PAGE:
Share Name Share Symbol Market Type Share ISIN Share Description
Kenmare Resources Plc LSE:KMR London Ordinary Share IE00BDC5DG00 ORD EUR0.001
  Price Change % Change Share Price Bid Price Offer Price High Price Low Price Open Price Shares Traded Last Trade
  0.00 0.0% 240.00 237.00 240.00 0.00 0.00 - 0.00 00:00:00
Industry Sector Turnover (m) Profit (m) EPS - Basic PE Ratio Market Cap (m)
Mining 205.6 44.0 36.1 6.8 263

Kenmare Resources Share Discussion Threads

Showing 24701 to 24720 of 24875 messages
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DateSubjectAuthorDiscuss
07/6/2019
23:40
“Murray you would realise that the only thing between 2MW and 200MW is money.” Pretty much the stupidest thing I ever read. Not really surprising... 2mw requires a certain amount of gas; 200mw requires 100 times more gas. Tlou’s last reserves/ resource statement said they had 1bcf at the P1 level. Can any of you brain boxes determine how much Mw that supports? For how many years? There is a reason someone has been selling en masse for months. And it is amazing how the cheerleaders still don’t know where to look for the answer.
donkey40
07/6/2019
16:19
So, this is what this weeks translated Chinese headlines say when prices are "going down": * Rutile supply continues to be tight, merchants are generally optimistic about the market outlook * New progress in tackling spherical titanium alloy powder for 3D printing * Hubei Xiantao announced the price increase of titanium tetrachloride * High titanium slag prices go up * On June 5, Shuangruiwanji in Luoyang raised the price of titanium sponge due to the rising price of raw materials * On June 1, Xiantao Zhongxing Electronic Materials Co., Ltd. announced an increase in the sales price of titanium tetrachloride
murraybasin
06/6/2019
21:25
What was your Tlou estimate when playing the same game back in late 2017? Way after your bed time babykins
donkey40
06/6/2019
21:17
£10 a share. Your forecasts are as comical as Bucks - why not make it £20 and go one better, he had £12. Who was it who said £5 around the corner and yet.. KMR is trundling around at 190p. Now, let’s divide that by 200 again.....
wheniamfree
06/6/2019
20:24
"Ah, Jabba. The aforementioned skin. The Hut." Can I publish that as a poem?
murraybasin
06/6/2019
18:25
Sadly for our hermit, I doubt he understands the detail.. Still 10 quid a share would be a-ok by me. I do find his historical perspective rather dull and tedious. Maybe he is Oirish.
donkey40
06/6/2019
17:56
"Dividend likely to be minimal based on the above so, what exactly is there to get excited about?" Sale of the company for about 10x EBITDA of $150m (and no debt) after the upgrades are done. Who saw that one coming ... Sort of helps make sense of 2mw and £22m market capitalisation, doesn't it ...
murraybasin
06/6/2019
17:53
Ah the hermit has popped out for a krap. Ok now we have his attention: At least KMR are spending on sustainable Capex, the stuff this is going to keep their over 100 years of resource continuing to produce those boring things like revenues and cash. Or did your appreciation of KMR only extend to thinking the initial Capex was a one time hit, and none would ever be required for evermore? I guess what you really don’t know is that the reserves statement of your pet project is now under the microscope. If you understand the numbers, you will realise they don’t (yet) have enough gas to run a 2mw (never bloody mind a 10mw) plant for 10 years, let alone 30 years per the RFP. Little wonder the share price is again getting hammered. But hey with gullible gumps like you always prepared to sing the praises, they can probably get away with anything. F, but you are so unbelievably stooopid. Cap-I offered. You are on your own.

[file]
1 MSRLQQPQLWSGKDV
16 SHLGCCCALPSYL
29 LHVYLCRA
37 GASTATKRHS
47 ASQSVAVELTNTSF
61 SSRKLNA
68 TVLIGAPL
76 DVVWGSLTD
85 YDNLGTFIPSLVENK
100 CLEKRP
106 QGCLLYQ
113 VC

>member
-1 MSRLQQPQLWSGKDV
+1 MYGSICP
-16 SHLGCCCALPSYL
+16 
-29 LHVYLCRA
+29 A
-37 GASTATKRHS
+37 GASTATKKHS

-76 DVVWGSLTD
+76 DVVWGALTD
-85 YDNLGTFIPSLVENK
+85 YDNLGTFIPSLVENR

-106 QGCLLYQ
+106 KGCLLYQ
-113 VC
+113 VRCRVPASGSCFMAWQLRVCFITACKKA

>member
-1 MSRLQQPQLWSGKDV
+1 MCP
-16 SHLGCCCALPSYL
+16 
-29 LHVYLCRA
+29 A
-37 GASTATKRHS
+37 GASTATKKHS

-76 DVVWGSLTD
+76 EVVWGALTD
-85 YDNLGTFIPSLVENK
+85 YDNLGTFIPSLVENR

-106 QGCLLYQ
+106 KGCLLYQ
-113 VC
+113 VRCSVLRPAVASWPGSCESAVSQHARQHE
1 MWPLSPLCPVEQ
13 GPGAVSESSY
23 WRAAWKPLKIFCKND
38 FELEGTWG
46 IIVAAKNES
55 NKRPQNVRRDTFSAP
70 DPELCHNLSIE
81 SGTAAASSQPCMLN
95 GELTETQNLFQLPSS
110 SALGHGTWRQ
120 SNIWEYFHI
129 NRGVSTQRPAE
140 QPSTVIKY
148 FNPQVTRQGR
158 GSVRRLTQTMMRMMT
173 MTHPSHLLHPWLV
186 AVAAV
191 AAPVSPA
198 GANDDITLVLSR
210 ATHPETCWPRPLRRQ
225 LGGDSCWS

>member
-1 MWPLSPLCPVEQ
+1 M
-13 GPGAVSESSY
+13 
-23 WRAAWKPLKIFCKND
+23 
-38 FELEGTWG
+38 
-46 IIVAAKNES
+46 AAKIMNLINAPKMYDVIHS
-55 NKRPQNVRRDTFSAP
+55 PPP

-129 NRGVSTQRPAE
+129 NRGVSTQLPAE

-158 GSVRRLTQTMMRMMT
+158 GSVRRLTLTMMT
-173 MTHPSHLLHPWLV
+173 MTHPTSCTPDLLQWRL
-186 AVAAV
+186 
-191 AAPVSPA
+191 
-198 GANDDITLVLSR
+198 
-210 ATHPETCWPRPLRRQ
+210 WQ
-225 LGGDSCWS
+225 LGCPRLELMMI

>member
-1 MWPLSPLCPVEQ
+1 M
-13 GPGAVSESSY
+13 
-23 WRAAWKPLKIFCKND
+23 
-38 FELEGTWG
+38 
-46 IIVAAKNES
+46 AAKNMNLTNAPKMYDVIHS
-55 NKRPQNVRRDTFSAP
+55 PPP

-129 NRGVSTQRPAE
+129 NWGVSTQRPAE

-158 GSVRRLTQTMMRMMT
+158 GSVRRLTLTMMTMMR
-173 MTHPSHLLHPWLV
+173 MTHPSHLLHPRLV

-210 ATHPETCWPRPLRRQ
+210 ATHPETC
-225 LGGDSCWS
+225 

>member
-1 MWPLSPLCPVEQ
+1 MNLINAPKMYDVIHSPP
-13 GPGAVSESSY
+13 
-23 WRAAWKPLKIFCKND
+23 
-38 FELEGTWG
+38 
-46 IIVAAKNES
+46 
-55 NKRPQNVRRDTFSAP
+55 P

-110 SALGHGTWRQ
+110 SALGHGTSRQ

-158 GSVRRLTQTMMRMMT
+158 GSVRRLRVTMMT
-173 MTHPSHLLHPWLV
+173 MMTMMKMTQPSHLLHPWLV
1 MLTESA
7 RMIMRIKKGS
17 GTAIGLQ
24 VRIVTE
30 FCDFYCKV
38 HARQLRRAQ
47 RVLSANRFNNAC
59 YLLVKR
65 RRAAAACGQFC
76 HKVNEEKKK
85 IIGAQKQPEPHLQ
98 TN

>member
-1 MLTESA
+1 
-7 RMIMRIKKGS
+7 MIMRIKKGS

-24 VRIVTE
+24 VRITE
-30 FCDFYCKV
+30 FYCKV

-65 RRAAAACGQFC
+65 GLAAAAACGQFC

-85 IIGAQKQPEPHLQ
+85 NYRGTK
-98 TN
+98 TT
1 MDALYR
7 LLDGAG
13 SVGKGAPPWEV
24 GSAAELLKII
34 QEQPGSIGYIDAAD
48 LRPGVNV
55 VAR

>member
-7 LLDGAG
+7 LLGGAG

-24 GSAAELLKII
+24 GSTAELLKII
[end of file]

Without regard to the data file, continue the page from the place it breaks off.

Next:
donkey40
06/6/2019
13:01
$121m project costs. Nice, there goes your cash flow - all money lumped in going forward to cover CAPEX - still also expect a raise (if they can find anyone silly enough to sink more cash in here) Dividend likely to be minimal based on the above so, what exactly is there to get excited about? One to review in 18 months if the big boys can actually get out of this lobster pot.
wheniamfree
05/6/2019
19:18
Ah to be sure, the lads are all fallin out all that over there. BF is surely MC in drag; Skid works in refuse recycling; NoSir is out and out DUP and incapable of changing the record; Peace no longer cares but just pops by once in a while to lob the can of fizzy pop; Greeno and Contango have drifted as well due to realising (like everyone else) the best laid plans oh nice and men, aft gang aglee. Cap maintains his voice of reason, and must surely appear on the register as a mid-tier shareholder (given top tier have 85+% control). All that is missing is Kenmore - jeez I enjoyed his occasional words of wisdom ... Bring him back !
donkey40
05/6/2019
08:12
Your playing with numbers on lSE also ignores fact they could issue eg 20m shares to manage any debt concerns, if they felt minded to accelerate progress. Suspect that won’t happen whilst EIB on the books, as the lack of liquidity being used as the stick to get clear of them. As Long as ilmenite and feedstock needed, this one is positioned nicely. The only shame is we all seemed to call it 3 years too early - salutary lesson when a plc goes through debt restructure and massive refinancing.
donkey40
05/6/2019
07:10